Ferdinand admits it took time to realise the perils of his life 'on the lash'

The England captain speaks out about the harmful effects of drinking
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The Independent Football

The more we discover about the life and times of Andy Carroll, the more it would seem that if he did not exist then Viz magazine would be obliged to create him.

He is, among other things, the most unrepentantly old-school footballer of current times. He drinks, he gets in bother and he appears on the front page of the News of the World, and even though this 6ft 3in tower of trouble from Newcastle United did not utter a single word yesterday he still found himself centre-stage.

Carroll is yet to speak in a public capacity as an England footballer, much less strike a ball or win a header in the cause of the senior team. That will come tonight. But yesterday he was the key topic of discussion as Fabio Capello and his captain Rio Ferdinand came to discuss the problem with Carroll: a 21-year-old footballer who is rapidly re-defining the standard for the bad boys of English football.

That Ferdinand was prepared to question Carroll's refuelling habits – his last front-page misadventure had him on an all-night drinking session after the 5-1 defeat of Sunderland in the Tyne-Wear derby that finished at 5.45am in a McDonald's – suggested that even he was taken aback. As a former offender in that arena himself, the defender tends to rein himself in when it comes to judging others. But there was no stopping the England captain yesterday when he warned Carroll, in the lingua franca of the very best Premier League carousers that there was "no room in the game to go out on the lash and get smashed like you used to."

The strength of Ferdinand's criticism, and Capello's openness about the need for Carroll to change his lifestyle, demonstrated the extent to which the striker has set the alarm bells ringing even among his typically nonchalant fellow professionals. Like Carroll there have been players on bail before and, like Carroll, there have been players on assault charges before, but few have had a private life that says "loose cannon" quite so obviously.

For his part, Ferdinand has had some tabloid escapades of his own including, but not limited to, the infamous Ayia Napa sex video and the drink-driving conviction that delayed him getting his England debut. But he has never strayed quite as close to the edge as Carroll, with his car burnt out on the drive of team-mate Kevin Nolan, has in the last 12 months.

Ferdinand has always defended the right of modern footballers to enjoy themselves – and he has been the prime mover in some infamous occasions when they have done so – but yesterday was an appeal to Carroll's sporting integrity. Comparing his own bad habits to those of Michael Owen in their early years, Ferdinand said for all the complications in the rest of his life it would ultimately be Carroll's performance that suffered.

"There are so many different factors that determine whether you become a top player, but going out drinking will definitely be to your detriment and will hold you back from being a top, top player," he said. "I don't think people need to live like monks. It's about managing yourself properly and going out at the correct times.

"If you have a game in midweek, I don't see the point of having a drink on the Saturday. Why are you going out for a drink? It took me a long time to understand that, but I've been down that road. Some of the kids look at you and ask why you're saying things like that, but when you get to 28 or 29, you'll realise and wish: 'If only I didn't drink at 21, I might have got up the ladder a bit quicker.'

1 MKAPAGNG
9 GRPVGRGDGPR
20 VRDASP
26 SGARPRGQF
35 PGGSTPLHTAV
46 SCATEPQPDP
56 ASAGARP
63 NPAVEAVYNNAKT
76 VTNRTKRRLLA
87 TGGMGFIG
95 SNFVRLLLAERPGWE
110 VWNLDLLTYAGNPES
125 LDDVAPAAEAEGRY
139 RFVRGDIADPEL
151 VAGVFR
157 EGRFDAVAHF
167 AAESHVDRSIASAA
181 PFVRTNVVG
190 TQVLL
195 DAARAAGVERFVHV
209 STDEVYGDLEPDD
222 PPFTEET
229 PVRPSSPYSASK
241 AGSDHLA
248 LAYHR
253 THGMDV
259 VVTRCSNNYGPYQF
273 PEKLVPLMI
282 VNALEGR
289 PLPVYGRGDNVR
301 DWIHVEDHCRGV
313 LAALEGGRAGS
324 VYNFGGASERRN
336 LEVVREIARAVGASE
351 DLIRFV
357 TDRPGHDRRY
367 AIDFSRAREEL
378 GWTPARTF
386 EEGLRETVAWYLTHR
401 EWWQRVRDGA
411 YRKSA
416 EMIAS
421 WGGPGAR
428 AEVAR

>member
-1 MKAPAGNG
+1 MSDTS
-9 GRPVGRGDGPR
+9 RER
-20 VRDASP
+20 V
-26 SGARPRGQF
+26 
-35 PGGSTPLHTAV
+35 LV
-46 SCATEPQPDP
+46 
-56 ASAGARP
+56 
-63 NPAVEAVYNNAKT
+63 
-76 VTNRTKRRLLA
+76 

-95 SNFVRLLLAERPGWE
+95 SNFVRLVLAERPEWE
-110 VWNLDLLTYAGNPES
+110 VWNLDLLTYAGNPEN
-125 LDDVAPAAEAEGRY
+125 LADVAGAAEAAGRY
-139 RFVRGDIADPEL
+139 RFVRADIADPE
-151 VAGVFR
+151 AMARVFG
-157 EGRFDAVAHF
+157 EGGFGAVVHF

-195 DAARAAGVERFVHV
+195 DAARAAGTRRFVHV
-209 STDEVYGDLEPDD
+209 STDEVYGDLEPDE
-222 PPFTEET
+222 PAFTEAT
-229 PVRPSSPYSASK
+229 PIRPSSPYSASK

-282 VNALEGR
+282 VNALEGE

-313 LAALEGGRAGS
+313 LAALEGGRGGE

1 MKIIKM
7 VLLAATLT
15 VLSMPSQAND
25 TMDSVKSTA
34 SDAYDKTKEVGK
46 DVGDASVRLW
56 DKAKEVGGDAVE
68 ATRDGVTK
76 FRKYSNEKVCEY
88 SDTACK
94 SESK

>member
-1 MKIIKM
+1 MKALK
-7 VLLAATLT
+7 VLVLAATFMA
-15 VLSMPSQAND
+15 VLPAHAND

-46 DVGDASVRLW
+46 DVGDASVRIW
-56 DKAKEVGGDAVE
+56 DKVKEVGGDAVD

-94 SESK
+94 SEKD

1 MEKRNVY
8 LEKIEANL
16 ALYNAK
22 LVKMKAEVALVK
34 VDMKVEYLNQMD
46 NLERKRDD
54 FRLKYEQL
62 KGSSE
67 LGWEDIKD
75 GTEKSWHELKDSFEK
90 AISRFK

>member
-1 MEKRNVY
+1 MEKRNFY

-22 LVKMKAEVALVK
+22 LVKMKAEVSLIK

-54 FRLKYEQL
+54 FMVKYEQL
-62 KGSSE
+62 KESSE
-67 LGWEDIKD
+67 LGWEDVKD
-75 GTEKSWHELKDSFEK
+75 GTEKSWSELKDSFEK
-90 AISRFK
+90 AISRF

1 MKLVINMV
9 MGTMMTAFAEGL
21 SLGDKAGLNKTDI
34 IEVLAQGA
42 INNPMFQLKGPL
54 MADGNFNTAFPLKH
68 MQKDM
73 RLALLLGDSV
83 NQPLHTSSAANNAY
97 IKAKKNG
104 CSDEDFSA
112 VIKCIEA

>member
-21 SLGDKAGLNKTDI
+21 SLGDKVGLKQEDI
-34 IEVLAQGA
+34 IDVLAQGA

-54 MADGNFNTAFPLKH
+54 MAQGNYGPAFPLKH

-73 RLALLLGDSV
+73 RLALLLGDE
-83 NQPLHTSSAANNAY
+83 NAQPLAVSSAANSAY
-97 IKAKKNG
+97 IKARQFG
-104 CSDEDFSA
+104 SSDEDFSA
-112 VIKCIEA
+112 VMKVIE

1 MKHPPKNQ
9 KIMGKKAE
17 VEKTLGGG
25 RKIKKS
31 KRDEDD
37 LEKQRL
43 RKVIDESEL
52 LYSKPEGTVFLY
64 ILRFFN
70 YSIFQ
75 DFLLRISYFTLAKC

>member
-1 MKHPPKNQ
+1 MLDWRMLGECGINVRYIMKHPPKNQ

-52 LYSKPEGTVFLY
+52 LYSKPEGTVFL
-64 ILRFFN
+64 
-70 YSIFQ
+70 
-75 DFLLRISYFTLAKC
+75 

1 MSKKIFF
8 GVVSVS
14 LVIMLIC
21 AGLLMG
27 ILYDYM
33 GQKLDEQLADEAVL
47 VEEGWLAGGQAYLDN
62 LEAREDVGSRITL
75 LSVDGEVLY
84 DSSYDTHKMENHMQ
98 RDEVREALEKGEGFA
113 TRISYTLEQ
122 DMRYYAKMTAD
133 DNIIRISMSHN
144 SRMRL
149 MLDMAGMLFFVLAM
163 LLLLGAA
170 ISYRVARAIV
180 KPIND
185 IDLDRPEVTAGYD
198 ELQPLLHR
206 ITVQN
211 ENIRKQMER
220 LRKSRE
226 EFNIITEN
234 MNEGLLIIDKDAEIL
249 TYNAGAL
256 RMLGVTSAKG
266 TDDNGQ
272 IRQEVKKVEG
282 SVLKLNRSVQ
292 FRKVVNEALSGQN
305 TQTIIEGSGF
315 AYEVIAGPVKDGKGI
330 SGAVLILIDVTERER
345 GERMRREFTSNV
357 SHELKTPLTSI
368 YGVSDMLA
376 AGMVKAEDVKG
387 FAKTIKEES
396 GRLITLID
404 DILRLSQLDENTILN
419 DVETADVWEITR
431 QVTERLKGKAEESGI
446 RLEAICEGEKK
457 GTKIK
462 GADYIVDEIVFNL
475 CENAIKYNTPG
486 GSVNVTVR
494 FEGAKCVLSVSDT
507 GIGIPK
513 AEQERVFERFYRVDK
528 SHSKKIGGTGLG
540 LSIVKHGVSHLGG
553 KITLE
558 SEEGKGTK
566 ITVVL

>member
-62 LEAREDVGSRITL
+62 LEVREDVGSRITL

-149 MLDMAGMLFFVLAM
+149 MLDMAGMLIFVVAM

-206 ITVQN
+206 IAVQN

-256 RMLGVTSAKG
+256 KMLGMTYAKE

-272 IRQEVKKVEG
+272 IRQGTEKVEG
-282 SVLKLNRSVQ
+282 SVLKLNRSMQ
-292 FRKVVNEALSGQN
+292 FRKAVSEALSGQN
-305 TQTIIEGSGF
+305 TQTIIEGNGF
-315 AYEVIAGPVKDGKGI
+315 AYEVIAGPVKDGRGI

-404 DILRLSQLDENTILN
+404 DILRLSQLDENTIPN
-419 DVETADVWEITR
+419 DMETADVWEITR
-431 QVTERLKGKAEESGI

"Looking back, the Nevilles [Gary and Phil] – people used to laugh at them, saying they were 'so professional' and this and that, but they were good professionals at a young age. Look at the length of their careers now.

"It [drinking] is part of the social network. As a footballer, you have to detach yourself from that. It can be hard if you've been brought up like that. It's not just football, it's in society. Kids have to make decisions and choices in life. Just because you're a young footballer doesn't mean you're more mature. You've got to make yourself more mature. It doesn't just happen."

Capello has had to readjust to the peculiarities of English footballers during almost three years in charge of the national team but even the Italian has never had to warn a player before he has even been capped. If the England manager is to pin any kind of long-term faith in Carroll, much less take him to Euro 2012 – if England qualify – then he will have to know that the player can be trusted.

With a court date looming in January and his eventful private life, it can easily be overlooked that Carroll still has to prove himself at international level tonight. It does not get much tougher than this. He will be expected to lead the line in a 4-2-3-1 formation against France, one of the best football nations in the world. This will not be his only chance but if, ultimately, he falls short of the standard required, all the warnings about his drinking and his private life will be incidental.

"I have to see Carroll play like the game he played against Arsenal," Capello said. "I monitored him. He played very well. He received the ball very well, his movement was good, he attacked the space well, he was fantastic in the air. I hope he plays the same quality of game that he played against Arsenal."

The comic-strip quality to Carroll makes him an intriguing figure, if not always an admirable one. And, befitting all good footballers, his talent will dictate that he is afforded plenty of second chances. But tonight is one of those significant occasions which even he, with his apparent indifference to life's ups and downs, must acknowledge.